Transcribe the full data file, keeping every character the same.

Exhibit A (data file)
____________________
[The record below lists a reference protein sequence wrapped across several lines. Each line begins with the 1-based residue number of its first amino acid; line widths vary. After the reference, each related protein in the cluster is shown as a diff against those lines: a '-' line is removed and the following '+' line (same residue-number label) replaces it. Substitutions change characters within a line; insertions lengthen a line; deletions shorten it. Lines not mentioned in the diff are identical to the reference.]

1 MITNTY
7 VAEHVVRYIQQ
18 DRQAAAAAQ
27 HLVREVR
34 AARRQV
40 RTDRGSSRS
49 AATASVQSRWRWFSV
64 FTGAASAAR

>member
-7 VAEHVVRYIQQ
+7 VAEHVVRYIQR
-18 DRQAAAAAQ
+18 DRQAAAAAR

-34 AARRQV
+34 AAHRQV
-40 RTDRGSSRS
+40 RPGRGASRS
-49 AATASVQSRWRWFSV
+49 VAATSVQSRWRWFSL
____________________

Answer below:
[The record below lists a reference protein sequence wrapped across several lines. Each line begins with the 1-based residue number of its first amino acid; line widths vary. After the reference, each related protein in the cluster is shown as a diff against those lines: a '-' line is removed and the following '+' line (same residue-number label) replaces it. Substitutions change characters within a line; insertions lengthen a line; deletions shorten it. Lines not mentioned in the diff are identical to the reference.]

1 MITNTY
7 VAEHVVRYIQQ
18 DRQAAAAAQ
27 HLVREVR
34 AARRQV
40 RTDRGSSRS
49 AATASVQSRWRWFSV
64 FTGAASAAR

>member
-7 VAEHVVRYIQQ
+7 VAEHVVRYIQR
-18 DRQAAAAAQ
+18 DRQAAAAAR

-34 AARRQV
+34 AAHRQV
-40 RTDRGSSRS
+40 RPGRGASRS
-49 AATASVQSRWRWFSV
+49 VAATSVQSRWRWFSL